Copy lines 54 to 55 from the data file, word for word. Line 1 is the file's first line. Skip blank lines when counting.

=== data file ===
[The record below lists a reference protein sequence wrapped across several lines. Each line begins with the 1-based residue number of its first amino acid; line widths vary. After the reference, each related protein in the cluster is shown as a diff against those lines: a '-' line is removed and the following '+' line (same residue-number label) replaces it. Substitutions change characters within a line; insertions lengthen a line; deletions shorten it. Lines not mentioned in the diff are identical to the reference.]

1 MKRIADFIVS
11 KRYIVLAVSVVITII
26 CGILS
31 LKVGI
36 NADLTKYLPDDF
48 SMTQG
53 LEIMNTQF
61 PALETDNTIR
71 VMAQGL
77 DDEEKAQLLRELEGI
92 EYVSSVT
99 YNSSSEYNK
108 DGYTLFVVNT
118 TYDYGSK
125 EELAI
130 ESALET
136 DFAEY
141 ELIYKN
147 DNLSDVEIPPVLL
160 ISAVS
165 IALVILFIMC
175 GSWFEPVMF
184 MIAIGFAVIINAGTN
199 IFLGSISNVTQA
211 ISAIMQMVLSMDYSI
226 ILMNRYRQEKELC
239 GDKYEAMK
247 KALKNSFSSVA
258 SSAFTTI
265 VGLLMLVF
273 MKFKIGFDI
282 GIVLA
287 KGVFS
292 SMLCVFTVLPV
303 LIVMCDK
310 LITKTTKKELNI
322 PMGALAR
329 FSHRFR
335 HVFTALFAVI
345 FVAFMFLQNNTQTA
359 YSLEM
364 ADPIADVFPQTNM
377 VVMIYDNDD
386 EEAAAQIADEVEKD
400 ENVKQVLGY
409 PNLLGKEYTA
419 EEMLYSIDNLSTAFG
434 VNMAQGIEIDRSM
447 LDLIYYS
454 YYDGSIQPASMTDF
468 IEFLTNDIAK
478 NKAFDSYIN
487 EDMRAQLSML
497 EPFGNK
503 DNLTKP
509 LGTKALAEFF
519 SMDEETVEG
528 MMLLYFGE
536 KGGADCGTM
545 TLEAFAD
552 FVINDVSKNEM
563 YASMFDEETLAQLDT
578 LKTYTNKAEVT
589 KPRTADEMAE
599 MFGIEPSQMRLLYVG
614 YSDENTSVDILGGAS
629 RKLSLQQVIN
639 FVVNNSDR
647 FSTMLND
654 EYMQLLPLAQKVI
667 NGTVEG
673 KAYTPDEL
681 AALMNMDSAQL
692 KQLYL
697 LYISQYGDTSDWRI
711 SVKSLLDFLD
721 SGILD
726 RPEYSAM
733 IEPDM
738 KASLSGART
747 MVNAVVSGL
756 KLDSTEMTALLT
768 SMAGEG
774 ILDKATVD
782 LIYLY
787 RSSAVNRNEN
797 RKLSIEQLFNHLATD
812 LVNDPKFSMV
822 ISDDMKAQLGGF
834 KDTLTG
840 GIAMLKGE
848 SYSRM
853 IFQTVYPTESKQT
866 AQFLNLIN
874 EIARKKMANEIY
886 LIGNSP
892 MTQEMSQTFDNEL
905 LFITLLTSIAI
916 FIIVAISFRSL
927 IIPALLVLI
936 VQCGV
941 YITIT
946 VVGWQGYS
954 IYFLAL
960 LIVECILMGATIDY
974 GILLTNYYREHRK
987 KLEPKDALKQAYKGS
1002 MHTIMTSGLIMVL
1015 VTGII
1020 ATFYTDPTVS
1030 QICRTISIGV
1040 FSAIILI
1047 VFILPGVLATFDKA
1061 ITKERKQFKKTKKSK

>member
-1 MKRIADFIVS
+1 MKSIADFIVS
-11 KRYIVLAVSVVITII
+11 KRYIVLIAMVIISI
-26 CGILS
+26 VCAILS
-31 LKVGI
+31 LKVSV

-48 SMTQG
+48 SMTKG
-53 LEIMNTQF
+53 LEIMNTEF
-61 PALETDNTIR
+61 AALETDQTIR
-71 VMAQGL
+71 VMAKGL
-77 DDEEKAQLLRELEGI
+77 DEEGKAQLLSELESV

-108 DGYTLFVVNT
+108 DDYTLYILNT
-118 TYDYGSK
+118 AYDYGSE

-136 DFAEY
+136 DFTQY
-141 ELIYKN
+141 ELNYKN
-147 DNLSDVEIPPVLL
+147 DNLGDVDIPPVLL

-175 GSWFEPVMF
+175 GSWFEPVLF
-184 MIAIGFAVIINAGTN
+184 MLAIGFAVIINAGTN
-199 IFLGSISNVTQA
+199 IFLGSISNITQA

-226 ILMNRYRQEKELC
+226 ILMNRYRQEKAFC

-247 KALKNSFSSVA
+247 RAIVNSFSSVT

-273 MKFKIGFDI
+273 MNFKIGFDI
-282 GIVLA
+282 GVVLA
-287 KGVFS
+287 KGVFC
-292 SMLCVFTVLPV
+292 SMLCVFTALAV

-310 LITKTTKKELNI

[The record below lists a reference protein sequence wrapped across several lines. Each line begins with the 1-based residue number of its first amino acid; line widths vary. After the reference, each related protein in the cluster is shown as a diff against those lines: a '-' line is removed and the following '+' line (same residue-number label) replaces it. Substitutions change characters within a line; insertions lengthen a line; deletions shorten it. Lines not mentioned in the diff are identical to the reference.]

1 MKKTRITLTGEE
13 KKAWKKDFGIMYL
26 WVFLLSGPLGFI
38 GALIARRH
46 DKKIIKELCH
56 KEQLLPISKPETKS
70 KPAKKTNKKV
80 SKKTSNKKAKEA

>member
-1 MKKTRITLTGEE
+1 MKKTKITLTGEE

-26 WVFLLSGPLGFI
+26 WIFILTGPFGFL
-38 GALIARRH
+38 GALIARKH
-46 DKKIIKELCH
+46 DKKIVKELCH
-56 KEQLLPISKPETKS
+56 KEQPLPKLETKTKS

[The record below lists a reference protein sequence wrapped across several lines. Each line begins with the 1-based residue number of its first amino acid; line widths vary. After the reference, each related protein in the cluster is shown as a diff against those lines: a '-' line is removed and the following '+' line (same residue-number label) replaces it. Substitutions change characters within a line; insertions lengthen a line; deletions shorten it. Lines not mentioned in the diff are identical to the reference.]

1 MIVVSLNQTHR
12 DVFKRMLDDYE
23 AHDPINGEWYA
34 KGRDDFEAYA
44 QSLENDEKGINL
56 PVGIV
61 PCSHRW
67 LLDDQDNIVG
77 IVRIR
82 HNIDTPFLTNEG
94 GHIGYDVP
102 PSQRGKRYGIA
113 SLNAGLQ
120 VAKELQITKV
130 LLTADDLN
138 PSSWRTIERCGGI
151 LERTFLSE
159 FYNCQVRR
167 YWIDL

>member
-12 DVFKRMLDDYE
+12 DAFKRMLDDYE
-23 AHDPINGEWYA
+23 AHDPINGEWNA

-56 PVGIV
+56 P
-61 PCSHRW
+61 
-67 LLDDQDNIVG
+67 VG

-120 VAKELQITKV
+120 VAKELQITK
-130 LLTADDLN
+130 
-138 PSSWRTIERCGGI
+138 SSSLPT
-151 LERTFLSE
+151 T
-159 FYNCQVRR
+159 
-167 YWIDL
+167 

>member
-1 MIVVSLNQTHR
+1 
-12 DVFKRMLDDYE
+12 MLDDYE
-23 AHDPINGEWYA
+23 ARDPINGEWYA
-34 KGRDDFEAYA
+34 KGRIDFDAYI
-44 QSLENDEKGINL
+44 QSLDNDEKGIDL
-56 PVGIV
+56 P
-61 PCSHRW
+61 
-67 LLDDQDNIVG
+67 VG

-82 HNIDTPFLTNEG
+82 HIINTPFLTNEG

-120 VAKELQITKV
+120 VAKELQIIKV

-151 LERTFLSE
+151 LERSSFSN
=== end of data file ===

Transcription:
487 EDMRAQLSML
497 EPFGNK